Instead the Alamo English Open competes against the world and a horse race and the leaderboard looks like a dog's breakfast. Nevertheless, it is a rich meal with pounds 650,000 in prize money. A field that was not exactly star-studded in the first place yesterday lost one of its major players, Ian Woosnam.
The little Welshman shot 74 in the first round, after which he practised with a broom-handle putter. In the second round he made the quantum leap, discarded his orthodox putter and went into bat with the long handle. The result was another 74 and at four over par for the tournament Woosnam missed the halfway cut.
The putter he has adopted here measures just over 44 inches and the top of the shaft nestles beneath his chin. "I only missed one short putt with it," Woosnam said. He is going to shave half an inch off the club and he intends to use it at the US Open in Detroit next week. Traditionalists - and there are not many of those left in the professional game what with the advent of space-age alloys and balls that fly further than a European rocket - view the pendulum putter with suspicion bordering on contempt. It is almost akin to playing every other shot in snooker with a rest.
Woosnam, a terrific putter when he won the US Masters in 1991, arrived here saying: "If I'd been putting half decent I'd have won. I'm not going through hell every day but I'm not consistent enough. Working on my putting gives me a bad back. Just half an hour a day and it's horrible." One of the obvious physical advantages he gets from the long putter is that he can keep his back straighter.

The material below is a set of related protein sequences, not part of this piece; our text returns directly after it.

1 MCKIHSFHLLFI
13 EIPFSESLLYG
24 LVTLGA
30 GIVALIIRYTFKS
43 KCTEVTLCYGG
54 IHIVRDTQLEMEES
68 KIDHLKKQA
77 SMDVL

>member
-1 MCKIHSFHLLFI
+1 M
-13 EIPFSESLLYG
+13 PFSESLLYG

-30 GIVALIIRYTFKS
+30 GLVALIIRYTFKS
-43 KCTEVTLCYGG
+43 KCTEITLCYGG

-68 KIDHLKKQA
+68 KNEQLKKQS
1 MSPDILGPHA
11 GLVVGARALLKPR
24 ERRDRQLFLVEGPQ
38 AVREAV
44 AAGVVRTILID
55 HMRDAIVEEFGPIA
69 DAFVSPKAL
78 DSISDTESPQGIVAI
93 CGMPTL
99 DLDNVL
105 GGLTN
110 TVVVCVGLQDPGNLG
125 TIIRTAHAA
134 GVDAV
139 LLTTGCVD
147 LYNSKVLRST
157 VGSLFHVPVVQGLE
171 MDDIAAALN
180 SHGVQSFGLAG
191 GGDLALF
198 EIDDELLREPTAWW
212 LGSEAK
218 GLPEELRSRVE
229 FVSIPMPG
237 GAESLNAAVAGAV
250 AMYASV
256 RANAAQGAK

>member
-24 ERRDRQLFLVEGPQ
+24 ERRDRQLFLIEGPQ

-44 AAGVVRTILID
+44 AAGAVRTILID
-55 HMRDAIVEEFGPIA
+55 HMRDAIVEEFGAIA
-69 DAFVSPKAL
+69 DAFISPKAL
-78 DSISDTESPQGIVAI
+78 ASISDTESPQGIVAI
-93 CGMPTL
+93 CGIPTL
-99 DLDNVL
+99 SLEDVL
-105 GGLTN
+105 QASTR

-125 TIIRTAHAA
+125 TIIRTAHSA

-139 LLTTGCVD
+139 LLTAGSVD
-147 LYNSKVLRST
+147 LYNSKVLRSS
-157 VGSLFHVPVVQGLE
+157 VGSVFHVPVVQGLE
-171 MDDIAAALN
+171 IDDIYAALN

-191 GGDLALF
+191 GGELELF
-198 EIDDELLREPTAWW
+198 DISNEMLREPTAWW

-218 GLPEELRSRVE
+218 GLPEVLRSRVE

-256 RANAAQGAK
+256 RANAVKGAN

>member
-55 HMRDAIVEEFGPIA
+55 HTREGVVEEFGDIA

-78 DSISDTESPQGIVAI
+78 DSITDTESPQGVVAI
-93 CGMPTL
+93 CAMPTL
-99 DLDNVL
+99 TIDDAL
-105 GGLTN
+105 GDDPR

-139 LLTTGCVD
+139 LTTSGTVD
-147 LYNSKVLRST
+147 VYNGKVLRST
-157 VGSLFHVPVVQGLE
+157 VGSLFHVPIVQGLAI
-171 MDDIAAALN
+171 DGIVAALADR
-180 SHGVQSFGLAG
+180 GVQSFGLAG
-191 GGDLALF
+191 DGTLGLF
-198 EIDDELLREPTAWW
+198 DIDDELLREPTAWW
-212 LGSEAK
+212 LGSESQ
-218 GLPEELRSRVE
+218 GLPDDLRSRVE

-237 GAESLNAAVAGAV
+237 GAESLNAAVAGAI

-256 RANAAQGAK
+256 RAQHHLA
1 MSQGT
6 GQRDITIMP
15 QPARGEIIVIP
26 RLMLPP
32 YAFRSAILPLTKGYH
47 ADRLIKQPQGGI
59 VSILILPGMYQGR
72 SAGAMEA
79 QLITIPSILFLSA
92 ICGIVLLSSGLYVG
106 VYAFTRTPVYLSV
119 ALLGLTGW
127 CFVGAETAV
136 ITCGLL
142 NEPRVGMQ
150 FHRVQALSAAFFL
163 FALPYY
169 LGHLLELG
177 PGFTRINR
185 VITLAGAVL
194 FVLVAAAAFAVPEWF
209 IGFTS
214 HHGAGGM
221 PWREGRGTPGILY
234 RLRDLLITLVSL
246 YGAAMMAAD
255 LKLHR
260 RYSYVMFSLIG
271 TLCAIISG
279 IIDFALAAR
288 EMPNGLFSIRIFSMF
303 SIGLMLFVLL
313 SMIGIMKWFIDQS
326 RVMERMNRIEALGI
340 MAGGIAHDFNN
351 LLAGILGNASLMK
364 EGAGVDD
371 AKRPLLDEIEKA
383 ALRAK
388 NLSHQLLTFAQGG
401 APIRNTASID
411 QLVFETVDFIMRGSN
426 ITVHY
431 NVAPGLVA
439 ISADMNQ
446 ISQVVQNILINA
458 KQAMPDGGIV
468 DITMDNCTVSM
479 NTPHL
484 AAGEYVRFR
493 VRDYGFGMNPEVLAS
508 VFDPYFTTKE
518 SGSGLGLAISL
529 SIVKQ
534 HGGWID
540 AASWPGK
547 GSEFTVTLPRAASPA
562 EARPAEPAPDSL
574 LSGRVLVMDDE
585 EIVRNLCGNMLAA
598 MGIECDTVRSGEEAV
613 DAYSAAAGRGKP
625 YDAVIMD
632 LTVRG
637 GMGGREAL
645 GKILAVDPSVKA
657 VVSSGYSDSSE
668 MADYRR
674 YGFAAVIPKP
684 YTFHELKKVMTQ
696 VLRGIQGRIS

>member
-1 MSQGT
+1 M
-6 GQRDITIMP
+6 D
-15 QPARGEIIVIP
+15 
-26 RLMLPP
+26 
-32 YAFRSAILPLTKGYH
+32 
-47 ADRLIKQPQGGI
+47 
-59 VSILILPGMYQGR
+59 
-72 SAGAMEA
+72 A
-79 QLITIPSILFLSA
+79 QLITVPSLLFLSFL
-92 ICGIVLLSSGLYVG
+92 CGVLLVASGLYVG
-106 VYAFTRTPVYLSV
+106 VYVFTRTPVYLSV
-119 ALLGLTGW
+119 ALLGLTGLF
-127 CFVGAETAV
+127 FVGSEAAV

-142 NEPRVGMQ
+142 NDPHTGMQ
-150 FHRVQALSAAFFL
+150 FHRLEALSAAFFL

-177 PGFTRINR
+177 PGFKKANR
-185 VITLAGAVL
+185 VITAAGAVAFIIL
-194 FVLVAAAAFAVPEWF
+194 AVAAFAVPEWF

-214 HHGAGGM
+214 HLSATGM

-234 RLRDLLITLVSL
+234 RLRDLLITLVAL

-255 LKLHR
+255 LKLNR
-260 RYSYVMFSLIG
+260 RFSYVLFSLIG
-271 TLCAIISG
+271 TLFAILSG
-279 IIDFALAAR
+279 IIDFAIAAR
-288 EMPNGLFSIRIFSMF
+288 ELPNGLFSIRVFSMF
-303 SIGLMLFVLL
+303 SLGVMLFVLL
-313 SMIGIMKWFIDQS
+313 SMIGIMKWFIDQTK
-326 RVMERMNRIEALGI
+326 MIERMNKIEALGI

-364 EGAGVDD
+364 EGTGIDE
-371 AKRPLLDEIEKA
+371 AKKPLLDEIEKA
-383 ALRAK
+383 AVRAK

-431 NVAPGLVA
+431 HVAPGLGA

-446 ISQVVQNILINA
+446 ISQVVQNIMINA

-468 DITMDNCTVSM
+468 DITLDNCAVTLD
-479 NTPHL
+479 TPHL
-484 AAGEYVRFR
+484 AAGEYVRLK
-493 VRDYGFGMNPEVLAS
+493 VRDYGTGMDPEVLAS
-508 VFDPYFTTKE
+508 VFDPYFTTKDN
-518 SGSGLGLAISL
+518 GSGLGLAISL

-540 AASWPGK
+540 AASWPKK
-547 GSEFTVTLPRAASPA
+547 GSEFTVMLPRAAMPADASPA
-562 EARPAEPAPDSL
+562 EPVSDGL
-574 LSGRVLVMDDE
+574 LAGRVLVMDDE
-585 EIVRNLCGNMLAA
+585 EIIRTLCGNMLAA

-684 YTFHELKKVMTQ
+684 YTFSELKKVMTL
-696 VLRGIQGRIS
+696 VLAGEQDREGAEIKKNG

Sam Torrance is one of the most successful exponents of the controversial club - Gary Player, for example, thought the Royal and Ancient made a great mistake in not outlawing it - but the Scotsman was not a great advert for the cause yesterday. Torrance shot 72 but finished on Woosnam's aggregate of 148.
At least the championship is still blessed with the benign presence of Colin Montgomerie, the world No 3 and the man consulted to make the Forest of Arden course fit for an English Open. "Three rounds of 68 would do it," Monty said following a first round of 75. Yesterday he got one of them although, like the Ariane, he was not exactly over the moon.
"It could have been a lot lower very easily," Montgomerie said. "It's disappointing but you've got to take what you're given. I'm going in the right direction. I'm not looking for a place, I'm looking to win." Once again Monty's problem was his putting. He missed one from six feet, two from four feet and one from three feet. The greens are such that any putt less than a foot could be sponsored by Camelot-it's a lottery.
Despite his misses, Montgomerie had only one bogey whilst an eagle three at the 17th was some consolation. "We go to too many courses where the members have just finished playing," Monty said. "This is set up for a tournament and this is good for us. I would say that about 80 per cent of the players here are in favour of this type of course. It will sort out the best." Woosnam and Torrance might not agree. At one under par, Monty is six shots adrift of Andrew Oldcorn. Oldcorn, who had a 71, said: "The greens were just spooky. It was almost pot luck. Anybody who has made the cut can win."Reuse content